They got to the cafeteria; lunch together. There was lime jello.

And that was the breaking point- the patient lost control, couldn't handle just ONE MORE THING- and was muttering repeatedly as the attendants took her away for more medication "why did it have to be lime jello? I hate lime jello. hate it. hate it. why lime jello?"

Sometimes it seems there's lime jello lurking on a tray in our future, for all of us...

Anisah Bright said...

This post has made me feel at home. I have three boys on the spectrum, and they pretty much start each others quirks off sometimes. I guess my biggest problem is, what will happen when I am not here. If I out live them, I can't cope with being without them. If they out live me, then who is going to take care of them. I would just like to stop crying myself to sleep at night.

Crunchy Chicken said...

Yes, we have a lot of lime jello around here.

Anisah - Hugs.

MamaLovey said...

I will second the GAPS diet. It is very hard starting but once you get going the results will keep you sticking with it. My 4yo "mildly autistic" ( her official diagnosis ) has had amazing results with this diet. She began talking again (stuttering-mumbling but talking none the less) after just a week on GAPS.

I would put losing family in category #1 as well. My family had pretty much cancelled all future Christmas and Thanksgiving dinners because of us. It's sad really but cest la vie.

There is a great yahoo help group called GAPShelp for beginners and books are available at amazon or the library.

GAPS: Gut and Psychology Syndrome by Dr. Natasha Campbell McBride

For us as well two of the best things for her are Royal Jelly and organic sulfur. The royal jelly helps with brain functioning and b vitamins - she goes from jeckyl and hyde if she doesn't have it everyday. The sulfur helps with detox and everything else. has a great article from the director of the Cellular Matrix Study, Patrick McGean, about sulfur.

MamaLovey said...

I will second the GAPS diet. It is very hard starting but once you get going the results will keep you sticking with it. My 4yo "mildly autistic" ( her official diagnosis ) has had amazing results with this diet. She began talking again (stuttering-mumbling but talking none the less) after just a week on GAPS.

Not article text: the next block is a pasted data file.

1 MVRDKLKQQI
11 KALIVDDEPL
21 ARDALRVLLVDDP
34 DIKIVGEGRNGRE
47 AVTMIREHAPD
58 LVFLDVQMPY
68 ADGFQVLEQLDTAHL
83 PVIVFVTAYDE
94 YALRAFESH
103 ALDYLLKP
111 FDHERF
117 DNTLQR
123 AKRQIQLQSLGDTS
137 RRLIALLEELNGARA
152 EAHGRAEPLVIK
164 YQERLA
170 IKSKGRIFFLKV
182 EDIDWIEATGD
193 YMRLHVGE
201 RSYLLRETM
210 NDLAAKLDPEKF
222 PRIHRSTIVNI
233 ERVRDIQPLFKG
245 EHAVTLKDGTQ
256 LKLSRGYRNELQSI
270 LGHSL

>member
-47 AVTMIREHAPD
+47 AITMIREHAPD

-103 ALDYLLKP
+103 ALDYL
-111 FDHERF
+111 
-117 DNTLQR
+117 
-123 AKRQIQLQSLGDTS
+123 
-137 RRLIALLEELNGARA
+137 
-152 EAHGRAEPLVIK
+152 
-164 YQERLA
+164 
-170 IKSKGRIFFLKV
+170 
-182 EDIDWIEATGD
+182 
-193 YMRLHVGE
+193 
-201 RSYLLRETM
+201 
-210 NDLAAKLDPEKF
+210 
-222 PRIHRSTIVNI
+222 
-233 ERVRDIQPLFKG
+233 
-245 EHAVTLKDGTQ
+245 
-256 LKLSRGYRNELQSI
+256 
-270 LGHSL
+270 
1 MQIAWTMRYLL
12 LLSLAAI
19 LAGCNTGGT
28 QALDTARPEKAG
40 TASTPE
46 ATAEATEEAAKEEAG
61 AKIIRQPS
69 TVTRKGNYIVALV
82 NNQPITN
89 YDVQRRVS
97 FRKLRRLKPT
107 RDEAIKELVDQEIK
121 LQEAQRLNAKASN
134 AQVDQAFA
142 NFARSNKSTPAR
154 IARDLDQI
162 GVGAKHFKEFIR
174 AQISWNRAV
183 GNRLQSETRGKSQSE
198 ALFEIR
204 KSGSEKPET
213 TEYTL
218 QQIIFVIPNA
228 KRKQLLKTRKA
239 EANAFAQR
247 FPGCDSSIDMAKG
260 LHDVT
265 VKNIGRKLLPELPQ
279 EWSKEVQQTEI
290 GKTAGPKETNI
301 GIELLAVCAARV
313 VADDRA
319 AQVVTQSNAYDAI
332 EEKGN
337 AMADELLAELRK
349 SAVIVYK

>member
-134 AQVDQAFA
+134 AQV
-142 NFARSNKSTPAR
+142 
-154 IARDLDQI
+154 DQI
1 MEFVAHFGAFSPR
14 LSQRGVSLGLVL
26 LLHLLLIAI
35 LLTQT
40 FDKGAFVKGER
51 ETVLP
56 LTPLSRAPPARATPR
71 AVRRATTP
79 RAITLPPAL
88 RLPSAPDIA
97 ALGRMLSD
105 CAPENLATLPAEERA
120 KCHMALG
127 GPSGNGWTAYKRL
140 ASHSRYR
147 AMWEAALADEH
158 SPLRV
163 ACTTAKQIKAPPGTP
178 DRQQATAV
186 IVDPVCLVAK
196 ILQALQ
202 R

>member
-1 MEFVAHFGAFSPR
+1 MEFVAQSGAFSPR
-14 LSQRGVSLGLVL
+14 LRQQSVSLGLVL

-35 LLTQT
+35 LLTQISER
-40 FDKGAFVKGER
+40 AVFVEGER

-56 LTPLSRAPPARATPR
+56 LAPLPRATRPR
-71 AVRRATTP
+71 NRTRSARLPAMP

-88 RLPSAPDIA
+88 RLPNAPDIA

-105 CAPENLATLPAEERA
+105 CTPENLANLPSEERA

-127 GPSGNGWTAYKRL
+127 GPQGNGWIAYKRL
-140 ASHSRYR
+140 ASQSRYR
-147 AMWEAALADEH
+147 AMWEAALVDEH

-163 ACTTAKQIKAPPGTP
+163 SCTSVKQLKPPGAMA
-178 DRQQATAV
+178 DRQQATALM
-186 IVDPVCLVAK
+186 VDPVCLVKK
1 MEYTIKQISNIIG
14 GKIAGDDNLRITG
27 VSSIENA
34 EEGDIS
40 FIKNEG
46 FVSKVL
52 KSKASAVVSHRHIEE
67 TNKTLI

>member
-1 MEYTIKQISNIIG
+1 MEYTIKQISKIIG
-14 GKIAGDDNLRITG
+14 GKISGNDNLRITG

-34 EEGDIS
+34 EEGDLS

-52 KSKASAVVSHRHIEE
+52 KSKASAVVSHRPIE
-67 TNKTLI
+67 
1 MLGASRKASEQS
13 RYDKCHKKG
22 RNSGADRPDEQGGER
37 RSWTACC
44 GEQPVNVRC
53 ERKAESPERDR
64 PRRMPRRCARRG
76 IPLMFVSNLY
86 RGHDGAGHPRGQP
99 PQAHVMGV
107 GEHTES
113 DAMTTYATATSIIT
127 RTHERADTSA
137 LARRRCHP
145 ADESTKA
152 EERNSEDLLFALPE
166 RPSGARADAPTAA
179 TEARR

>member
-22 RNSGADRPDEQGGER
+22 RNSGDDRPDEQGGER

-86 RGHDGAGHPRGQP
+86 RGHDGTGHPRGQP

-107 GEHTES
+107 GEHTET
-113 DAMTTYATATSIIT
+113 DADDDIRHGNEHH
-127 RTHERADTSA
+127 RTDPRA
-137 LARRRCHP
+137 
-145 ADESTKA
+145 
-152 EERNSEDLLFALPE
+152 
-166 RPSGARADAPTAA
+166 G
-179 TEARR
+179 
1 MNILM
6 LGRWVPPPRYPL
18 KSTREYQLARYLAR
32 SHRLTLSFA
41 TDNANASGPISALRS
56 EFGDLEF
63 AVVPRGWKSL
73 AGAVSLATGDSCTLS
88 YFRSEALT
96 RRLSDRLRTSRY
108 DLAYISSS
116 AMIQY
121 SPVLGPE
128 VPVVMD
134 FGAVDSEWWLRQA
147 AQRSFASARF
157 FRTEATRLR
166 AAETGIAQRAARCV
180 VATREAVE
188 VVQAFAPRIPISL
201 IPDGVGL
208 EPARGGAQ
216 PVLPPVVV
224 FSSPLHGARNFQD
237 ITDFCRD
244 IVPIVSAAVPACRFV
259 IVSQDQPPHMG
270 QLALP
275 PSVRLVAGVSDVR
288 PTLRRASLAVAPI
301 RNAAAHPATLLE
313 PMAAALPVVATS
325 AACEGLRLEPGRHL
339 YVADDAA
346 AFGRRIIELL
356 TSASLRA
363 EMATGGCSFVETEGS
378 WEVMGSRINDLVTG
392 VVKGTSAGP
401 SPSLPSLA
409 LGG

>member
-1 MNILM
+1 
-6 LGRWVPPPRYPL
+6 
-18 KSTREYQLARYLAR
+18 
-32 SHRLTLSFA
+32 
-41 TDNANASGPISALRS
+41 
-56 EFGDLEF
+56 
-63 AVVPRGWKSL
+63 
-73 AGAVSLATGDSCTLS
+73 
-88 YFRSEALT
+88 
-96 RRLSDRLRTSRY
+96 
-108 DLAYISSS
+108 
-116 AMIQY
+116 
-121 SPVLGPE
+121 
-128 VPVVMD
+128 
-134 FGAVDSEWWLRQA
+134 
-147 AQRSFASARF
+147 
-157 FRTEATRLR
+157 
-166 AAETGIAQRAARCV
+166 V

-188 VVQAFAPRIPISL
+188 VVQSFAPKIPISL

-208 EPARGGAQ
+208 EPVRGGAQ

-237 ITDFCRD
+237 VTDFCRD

I would put losing family in category #1 as well. My family had pretty much cancelled all future Christmas and Thanksgiving dinners because of us. It's sad really but cest la vie.

There is a great yahoo help group called GAPShelp for beginners and books are available at amazon or the library.

GAPS: Gut and Psychology Syndrome by Dr. Natasha Campbell McBride

For us as well two of the best things for her are Royal Jelly and organic sulfur. The royal jelly helps with brain functioning and b vitamins - she goes from jeckyl and hyde if she doesn't have it everyday. The sulfur helps with detox and everything else. has a great article from the director of the Cellular Matrix Study, Patrick McGean, about sulfur.

jewishfarmer said...

I haven't found #1 to be true at all - although we have somewhat *different* friends than we might if we didn't have a disabled child. The old friends we've kept have tended to be very accepting, relaxed people who have known my kids from birth. The rest I don't think we've lost so much as discarded ourselves ;-). But there are plenty left, and we've made a lot of new friends. We're fortunate enough to have a lot who have done older child adoptions, dealt with special needs or had other challenges that have made them very relaxed and accepting about our son's behaviors. We tend to host a lot, too, which I think helps us maintain friendships and also keep our son in as comfortable an environment as possible.